WCR PHOTO | CHRIS MILLER
Brianne Peck, Lynn Zakreski, Ben Mackay realize their Marian Centre chores are 'all about God.'
November 7, 2011
WESTERN CATHOLIC REPORTER
Lynn Zakreski was making sandwiches at the Marian Centre. Another volunteer started barking orders about how these sandwiches were to be prepared. He insisted that the four slices of bread go in a line, crusts on the inside, how the mustard was to be spread and so forth. His manner was demanding, his words harsh.
Zakreski turned to a woman beside her, and said, "I didn't know the homeless were so picky."
The woman said they were not making sandwiches for the homeless. They were making sandwiches for Jesus.
"It was then, at that beautiful moment, I understood their particular attitude towards service, that everything they do, whether it's making a sandwich or washing windows, is all service towards God," said Zakreski, a religion teacher at St. Albert Catholic High School.
At Marian Centre, the poor people are Christ and, in serving them, the members of the Madonna House apostolate receive much more than they give.
This message is what Zakreski strives to instill in her Religion 35 students, who she has been bringing to the Marian Centre for the past 13 years. Volunteering there has transformed some students into lifelong servers.
Serving the poor is what the Marian Centre is known for. The homeless are welcomed five days a week for hearty stews served by staff and volunteers. Sometimes sandwiches and men's clothes are distributed to the needy.
Zakreski said the best place for young people to meet Jesus and experience an authentic witness of the Gospel is when they live the faith and do things through social justice.
"It is a real and tangible experience because God is very much with the poor and the homeless. The students have learned more from an opportunity like that than anything I might say in class," said Zakreski.
They do many tasks, everything from preparing meals and cleanup afterwards to painting the hallways. Eventually they realize it is they themselves who have been served.
It started as an optional project once a month on a Saturday. For the past couple of years it has become a mandatory part of the Grade 12 religion course, and the students visit weekly during school hours.
ATTITUDE OF SERVICE
Zakreski teaches her students the difference between serving and volunteering. The main differences are their attitudes and their hearts. If their chores are all about God, even a rudimentary task like sweeping the floor or cooking soup could become an extraordinary service.
The real reason she takes her students to the Marian Centre is that it enlarges their hearts. Service to others exposes them to something bigger than themselves.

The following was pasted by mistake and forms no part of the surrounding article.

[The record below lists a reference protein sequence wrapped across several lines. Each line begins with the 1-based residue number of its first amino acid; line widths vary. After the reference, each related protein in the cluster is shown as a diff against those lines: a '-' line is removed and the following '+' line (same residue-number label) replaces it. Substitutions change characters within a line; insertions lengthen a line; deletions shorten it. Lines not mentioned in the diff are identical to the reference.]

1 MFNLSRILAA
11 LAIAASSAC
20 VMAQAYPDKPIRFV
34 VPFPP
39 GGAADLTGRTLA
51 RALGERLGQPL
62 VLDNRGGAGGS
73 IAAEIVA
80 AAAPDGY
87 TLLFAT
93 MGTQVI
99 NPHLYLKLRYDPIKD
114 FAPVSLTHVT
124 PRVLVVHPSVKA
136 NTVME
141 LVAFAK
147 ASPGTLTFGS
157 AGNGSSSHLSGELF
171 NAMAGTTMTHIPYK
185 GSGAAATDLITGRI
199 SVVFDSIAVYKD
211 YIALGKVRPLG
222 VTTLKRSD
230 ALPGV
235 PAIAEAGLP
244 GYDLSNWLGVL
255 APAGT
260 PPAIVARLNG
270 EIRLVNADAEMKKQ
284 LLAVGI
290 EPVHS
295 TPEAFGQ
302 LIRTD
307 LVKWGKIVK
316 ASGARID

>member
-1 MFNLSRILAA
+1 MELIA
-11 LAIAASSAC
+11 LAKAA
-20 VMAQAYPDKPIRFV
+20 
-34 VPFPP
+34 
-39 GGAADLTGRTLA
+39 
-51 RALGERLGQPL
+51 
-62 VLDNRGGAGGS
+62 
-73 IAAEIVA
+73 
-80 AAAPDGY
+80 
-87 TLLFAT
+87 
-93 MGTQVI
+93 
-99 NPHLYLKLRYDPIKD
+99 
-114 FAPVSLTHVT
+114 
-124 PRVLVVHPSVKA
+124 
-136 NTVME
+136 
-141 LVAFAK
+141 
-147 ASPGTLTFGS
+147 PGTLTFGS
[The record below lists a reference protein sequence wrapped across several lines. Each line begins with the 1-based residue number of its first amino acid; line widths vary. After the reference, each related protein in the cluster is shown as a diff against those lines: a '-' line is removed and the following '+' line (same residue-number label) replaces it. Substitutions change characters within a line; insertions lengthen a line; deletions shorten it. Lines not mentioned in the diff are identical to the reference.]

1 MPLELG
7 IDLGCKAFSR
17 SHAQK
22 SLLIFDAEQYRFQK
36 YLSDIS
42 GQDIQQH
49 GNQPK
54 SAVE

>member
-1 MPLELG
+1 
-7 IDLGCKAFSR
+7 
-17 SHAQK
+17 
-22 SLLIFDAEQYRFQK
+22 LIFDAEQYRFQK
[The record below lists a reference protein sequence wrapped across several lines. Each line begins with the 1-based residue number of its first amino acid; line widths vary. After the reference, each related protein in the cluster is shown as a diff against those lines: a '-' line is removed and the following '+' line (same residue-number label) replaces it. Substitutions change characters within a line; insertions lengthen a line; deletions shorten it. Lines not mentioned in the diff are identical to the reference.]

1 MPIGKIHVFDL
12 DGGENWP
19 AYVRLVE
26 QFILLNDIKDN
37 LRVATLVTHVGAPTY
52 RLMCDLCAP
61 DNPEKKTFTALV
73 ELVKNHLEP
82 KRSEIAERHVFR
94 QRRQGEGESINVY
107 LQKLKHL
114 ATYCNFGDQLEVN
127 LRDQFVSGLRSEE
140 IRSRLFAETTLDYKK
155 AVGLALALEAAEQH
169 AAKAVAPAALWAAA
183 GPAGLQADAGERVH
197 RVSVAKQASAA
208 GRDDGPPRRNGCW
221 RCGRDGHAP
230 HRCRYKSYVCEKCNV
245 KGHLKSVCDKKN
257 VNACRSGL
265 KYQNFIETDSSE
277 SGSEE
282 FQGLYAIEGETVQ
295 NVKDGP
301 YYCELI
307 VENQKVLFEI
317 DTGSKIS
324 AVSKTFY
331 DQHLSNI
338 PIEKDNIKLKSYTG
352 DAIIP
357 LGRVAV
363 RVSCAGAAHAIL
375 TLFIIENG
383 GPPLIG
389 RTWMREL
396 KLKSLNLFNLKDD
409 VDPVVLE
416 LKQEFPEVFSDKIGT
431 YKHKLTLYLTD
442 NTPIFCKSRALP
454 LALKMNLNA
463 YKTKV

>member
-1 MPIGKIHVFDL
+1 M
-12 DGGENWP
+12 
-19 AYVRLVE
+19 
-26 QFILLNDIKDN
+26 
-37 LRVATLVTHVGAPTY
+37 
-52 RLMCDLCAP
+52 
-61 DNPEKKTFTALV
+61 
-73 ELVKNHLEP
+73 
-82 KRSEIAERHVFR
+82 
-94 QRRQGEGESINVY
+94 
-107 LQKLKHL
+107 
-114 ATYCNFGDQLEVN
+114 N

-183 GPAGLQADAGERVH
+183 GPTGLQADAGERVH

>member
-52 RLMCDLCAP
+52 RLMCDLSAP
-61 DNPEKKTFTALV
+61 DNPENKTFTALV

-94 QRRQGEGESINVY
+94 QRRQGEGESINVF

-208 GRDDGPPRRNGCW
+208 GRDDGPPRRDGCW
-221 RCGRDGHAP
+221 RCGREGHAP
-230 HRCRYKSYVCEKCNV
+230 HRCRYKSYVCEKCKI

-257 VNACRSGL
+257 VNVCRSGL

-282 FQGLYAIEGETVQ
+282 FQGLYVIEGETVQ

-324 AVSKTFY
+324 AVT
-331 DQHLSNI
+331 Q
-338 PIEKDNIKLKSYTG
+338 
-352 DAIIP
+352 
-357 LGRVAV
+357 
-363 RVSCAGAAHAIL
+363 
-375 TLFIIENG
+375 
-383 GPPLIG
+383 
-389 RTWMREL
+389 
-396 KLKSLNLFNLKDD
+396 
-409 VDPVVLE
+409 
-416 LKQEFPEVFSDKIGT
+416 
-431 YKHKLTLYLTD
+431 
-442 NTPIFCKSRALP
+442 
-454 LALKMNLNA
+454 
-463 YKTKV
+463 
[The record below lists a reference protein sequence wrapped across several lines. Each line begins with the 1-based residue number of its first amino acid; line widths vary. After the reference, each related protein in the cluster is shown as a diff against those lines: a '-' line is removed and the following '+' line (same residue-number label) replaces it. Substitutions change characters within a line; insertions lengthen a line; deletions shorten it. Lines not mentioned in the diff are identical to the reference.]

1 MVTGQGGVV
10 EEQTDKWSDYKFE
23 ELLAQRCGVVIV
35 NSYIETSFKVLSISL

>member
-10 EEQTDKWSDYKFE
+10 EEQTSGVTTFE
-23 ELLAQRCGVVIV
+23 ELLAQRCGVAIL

Brianne Peck, a Grade 12 student, described her service at the Marian Centre as "life altering." She found the staff there friendly, open and trusting.
"I had never done anything like this before. It was the first time I'd ever volunteered in Edmonton or any downtown area," said Peck.
Student volunteers who help out there are taught to acknowledge their own wounds, and to stand before suffering and lift it to God. Peck said she learned to suspend judgment of others.
"I got a stronger connection to Jesus and I realized that everyone is different and you don't judge people based on first appearances. Get to know them and the story behind who they really are," said Peck.
When Ben Mackay, another Grade 12 student, found out he would be an unpaid assistant at the Marian Centre, he said, "I was pretty excited. It's always good to help people."
With each visit he listened to a spiritual reading and took part in a reflection, with the ensuing discussions often inspiring. As well, he gained a greater willingness to help others.
"I thought we would be mostly helping the homeless person, but we were cleaning the environment and making them feel more comfortable when they came," said Mackay.
Olivia Trabysh is a high school graduate now attending university in Texas. While in Zakreski's religion class, she wrote an essay about her Marian Centre experiences.
She shared the essay with the WCR.
HOPE IS CONSTANT
"I have learned from my experience in life and just in my few hours each week at the Marian Centre that nothing in life is certain, but the strength of hope is constant," wrote Trabysh.
Prior to taking the class, Trabysh said she was skeptical of religion because either zealotry or a lack of religion had surrounded her. Instead of tedious teachings, her faith was renewed through serving Jesus in others.
"Although my contribution of service may have been as small as painting walls, scraping gum off of chairs, washing windows, making sandwiches and even pysanky, I discovered who I was through the intent of my actions and the intent of my heart, rather than in the mere intent behind my words," said Trabysh.
Every person she met at the Marian Centre inspired her compassion for humanity in some way, and the opportunity to serve has had long-lasting rewards. Now she brings the wisdom and affection garnered through her service at the Marian Centre to the U.S. Bible Belt.
"My hope for humanity has been restored by the people of the Marian Centre. I know that I will never forget my time there, for it has been the most rewarding experience of the past 18 years of my life," she said.